NASA assigns astronauts to first commercial crew missions

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BALTIMORE — NASA announced Aug. 3 the assignment of eight agency astronauts, a mix of veterans and rookies, as well as one company astronaut to fly on the first set of commercial crew missions by Boeing and SpaceX.

In a ceremony at the Johnson Space Center in Houston, NASA announced who would fly on the crewed test flights planned for next year of Boeing’s CST-100 Starliner and SpaceX’s Crew Dragon, as well as the first post-certification, or operational, missions by each vehicle.

“For the first time since 2011, we are on the brink of launching American astronauts on American rockets from American soil,” said NASA Administrator Jim Bridenstine at the event attended by several members of Congress and other NASA and industry officials.

The SpaceX crewed test flight, currently scheduled for April 2019, will be flown by NASA astronauts Robert Behnken and Douglas Hurley. Each astronaut flew on two shuttle missions, including Hurley on the final shuttle flight, STS-135, in 2011. They were two of the four astronauts selected by NASA in July 2015 to be trained to fly commercial crew missions.

The Boeing crewed test flight, planned for mid-2019, will carry three people, including former NASA astronaut Chris Ferguson, commander of STS-135 and, for the last several years, a Boeing employee working on the Starliner program. He will be joined by Eric Boe, who flew on two shuttle missions and was another astronaut selected for commercial crew training in 2015, and Nicole Aunapu Mann, a member of the astronaut class of 2013 who will be making her first flight.

NASA officials didn’t state why a three-person crew would be flying on the Starliner test flight, but the agency announced an agreement earlier this year with Boeing to study turning that crewed test flight into an operational mission in the event of further commercial crew delays. That would include adding a third astronaut to the mission and extending its stay on the station from two weeks to up to six months.

The first Starliner post-certification mission, yet to be formally scheduled, will fly NASA astronauts Josh Cassada and Sunita Williams. Cassada is a rookie astronaut selected in 2013, while Williams, the fourth astronaut selected for commercial crew training, has spent 322 days in space on two long-duration station missions. The first Crew Dragon post-certification mission will be flown by Victor Glover, another rookie astronaut selected in 2013, and Mike Hopkins, who spent 166 days on one station mission.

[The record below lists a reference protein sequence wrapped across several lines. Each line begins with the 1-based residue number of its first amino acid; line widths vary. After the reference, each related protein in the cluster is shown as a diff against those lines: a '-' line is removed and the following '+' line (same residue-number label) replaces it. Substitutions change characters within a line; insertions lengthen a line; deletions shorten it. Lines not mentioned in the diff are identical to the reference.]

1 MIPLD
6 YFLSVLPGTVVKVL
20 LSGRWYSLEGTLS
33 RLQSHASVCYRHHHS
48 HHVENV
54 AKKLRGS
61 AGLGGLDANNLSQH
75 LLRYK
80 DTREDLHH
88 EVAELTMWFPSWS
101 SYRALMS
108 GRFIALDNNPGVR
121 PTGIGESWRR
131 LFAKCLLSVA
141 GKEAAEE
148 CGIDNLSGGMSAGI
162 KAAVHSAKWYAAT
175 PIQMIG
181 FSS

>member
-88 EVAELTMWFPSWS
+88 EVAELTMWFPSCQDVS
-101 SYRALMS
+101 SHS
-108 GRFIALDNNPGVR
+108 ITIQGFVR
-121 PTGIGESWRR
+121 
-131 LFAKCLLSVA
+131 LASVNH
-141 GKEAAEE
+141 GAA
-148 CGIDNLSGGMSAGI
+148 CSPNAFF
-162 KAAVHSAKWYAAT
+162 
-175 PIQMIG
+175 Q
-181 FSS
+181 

Both Crew Dragon and Starliner are designed to carry four astronauts. In a statement, the agency said that additional crew members for those first post-certification missions “will be assigned by NASA’s international partners at a later date.” That will include Canada, Europe and Japan, who have traditionally relied on NASA for ISS transportation. It may also include Russia, as NASA officials have discussed in the past flying Russian cosmonauts on commercial crew vehicles, possibly in exchange for seats on Russian Soyuz spacecraft.

The crew assignments came a day after NASA issued new schedules for the uncrewed and crewed test flights, pushing back the flights by several months from earlier schedules. However, at the announcement companies sounded more confident in those revised schedules.

“Predicting launch dates can make a liar out of every one of us,” acknowledged Gwynne Shotwell, president of SpaceX. “We had our quarterly [review] this week, and for the first time in years, it felt real. It’s real. It’s right here.”

After announcing the crews, Bridenstine engaged in a largely lighthearted question-and-answer session with the selected astronauts, who expressed their delight in being selected and anticipation in flying on these next-generation vehicles.

“It is absolutely like flying the iPhone,” said Behnken in response to a question from Bridenstine. “I look forward, sir, to getting you down there at some point out in Hawthorne [SpaceX’s California headquarters] and maybe you can sit next to us in the cockpit and go through flying the iPhone to dock to space station.”

“So, just to be clear, Bob, I’ve already done that, and I nailed it,” responded Bridenstine, a former naval aviator.

“I think I probably did it better,” Behnken said.